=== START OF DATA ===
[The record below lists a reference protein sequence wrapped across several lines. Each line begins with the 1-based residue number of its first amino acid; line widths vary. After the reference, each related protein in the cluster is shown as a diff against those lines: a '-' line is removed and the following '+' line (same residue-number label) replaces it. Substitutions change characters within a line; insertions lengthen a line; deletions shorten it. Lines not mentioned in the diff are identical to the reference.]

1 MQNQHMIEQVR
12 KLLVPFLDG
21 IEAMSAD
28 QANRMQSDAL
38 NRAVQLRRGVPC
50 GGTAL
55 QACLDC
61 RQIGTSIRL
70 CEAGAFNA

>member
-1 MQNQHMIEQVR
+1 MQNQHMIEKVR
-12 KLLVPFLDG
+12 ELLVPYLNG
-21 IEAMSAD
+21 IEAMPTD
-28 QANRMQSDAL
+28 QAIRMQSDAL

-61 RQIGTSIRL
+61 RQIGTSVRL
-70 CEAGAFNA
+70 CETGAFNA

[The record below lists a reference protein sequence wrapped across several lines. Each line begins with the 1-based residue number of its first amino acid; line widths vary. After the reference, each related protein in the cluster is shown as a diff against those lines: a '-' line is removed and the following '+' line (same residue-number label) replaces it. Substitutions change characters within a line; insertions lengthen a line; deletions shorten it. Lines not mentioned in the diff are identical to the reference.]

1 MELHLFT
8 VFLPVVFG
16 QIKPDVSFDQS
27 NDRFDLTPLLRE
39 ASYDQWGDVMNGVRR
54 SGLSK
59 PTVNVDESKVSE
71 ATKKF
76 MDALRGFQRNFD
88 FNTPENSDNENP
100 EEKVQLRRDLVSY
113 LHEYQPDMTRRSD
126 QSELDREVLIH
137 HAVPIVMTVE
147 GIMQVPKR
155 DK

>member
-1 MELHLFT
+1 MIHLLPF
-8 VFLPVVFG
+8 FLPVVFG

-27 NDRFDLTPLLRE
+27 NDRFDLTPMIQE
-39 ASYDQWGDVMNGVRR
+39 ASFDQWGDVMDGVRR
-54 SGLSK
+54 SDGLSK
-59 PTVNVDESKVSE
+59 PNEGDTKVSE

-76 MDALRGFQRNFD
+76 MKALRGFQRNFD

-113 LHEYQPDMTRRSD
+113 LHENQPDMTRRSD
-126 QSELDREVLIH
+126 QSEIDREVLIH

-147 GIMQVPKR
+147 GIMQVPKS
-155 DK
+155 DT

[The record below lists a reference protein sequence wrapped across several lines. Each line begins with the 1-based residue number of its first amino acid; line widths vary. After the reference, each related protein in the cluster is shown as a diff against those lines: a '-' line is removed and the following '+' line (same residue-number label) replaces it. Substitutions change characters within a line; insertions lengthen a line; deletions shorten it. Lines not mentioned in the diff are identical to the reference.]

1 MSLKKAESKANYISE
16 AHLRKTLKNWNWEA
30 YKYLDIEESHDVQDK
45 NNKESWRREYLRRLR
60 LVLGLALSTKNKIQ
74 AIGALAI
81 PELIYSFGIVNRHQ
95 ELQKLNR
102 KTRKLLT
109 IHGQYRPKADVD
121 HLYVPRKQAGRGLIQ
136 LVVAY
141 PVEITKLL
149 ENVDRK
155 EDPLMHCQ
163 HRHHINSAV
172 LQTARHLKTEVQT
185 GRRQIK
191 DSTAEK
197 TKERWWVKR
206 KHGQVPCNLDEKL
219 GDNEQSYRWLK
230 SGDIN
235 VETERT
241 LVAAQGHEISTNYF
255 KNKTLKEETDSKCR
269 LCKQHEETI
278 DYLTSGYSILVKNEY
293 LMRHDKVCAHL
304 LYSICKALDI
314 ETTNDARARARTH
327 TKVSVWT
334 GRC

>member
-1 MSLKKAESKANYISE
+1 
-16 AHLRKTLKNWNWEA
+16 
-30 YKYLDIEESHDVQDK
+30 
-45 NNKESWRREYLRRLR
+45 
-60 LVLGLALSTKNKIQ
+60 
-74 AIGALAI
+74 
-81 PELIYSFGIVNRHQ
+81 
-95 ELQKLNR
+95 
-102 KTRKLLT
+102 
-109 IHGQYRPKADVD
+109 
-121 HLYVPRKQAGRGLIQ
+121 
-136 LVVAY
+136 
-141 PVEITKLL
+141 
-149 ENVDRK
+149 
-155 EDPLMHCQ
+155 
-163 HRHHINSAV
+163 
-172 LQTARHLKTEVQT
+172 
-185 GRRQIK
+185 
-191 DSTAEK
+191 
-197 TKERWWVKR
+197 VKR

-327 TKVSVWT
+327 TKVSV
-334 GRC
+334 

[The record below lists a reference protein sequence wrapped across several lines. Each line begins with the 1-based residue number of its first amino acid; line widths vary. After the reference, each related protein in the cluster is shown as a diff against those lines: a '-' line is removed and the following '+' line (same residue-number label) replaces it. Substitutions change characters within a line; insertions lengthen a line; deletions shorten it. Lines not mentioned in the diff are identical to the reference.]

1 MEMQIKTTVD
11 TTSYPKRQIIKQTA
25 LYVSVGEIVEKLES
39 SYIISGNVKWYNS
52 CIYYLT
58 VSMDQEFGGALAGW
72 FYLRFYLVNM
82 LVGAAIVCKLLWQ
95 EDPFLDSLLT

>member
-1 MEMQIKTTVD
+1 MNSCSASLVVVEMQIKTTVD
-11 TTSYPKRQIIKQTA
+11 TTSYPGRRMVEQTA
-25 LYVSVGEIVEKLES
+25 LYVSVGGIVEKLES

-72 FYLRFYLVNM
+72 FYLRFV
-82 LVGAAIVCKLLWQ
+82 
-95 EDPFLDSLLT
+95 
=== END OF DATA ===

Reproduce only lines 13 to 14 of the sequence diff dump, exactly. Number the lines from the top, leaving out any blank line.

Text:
+1 MQNQHMIEKVR
-12 KLLVPFLDG